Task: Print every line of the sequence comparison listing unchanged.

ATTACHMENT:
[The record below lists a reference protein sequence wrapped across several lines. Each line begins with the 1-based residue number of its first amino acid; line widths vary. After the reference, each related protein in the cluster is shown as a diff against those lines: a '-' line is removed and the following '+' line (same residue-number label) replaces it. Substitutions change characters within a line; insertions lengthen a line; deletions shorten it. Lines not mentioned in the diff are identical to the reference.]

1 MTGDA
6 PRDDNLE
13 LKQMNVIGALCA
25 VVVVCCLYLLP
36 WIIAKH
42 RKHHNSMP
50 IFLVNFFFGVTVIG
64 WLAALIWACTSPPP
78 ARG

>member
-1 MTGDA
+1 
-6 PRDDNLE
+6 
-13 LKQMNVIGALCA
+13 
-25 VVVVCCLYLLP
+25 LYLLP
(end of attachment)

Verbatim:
[The record below lists a reference protein sequence wrapped across several lines. Each line begins with the 1-based residue number of its first amino acid; line widths vary. After the reference, each related protein in the cluster is shown as a diff against those lines: a '-' line is removed and the following '+' line (same residue-number label) replaces it. Substitutions change characters within a line; insertions lengthen a line; deletions shorten it. Lines not mentioned in the diff are identical to the reference.]

1 MTGDA
6 PRDDNLE
13 LKQMNVIGALCA
25 VVVVCCLYLLP
36 WIIAKH
42 RKHHNSMP
50 IFLVNFFFGVTVIG
64 WLAALIWACTSPPP
78 ARG

>member
-1 MTGDA
+1 
-6 PRDDNLE
+6 
-13 LKQMNVIGALCA
+13 
-25 VVVVCCLYLLP
+25 LYLLP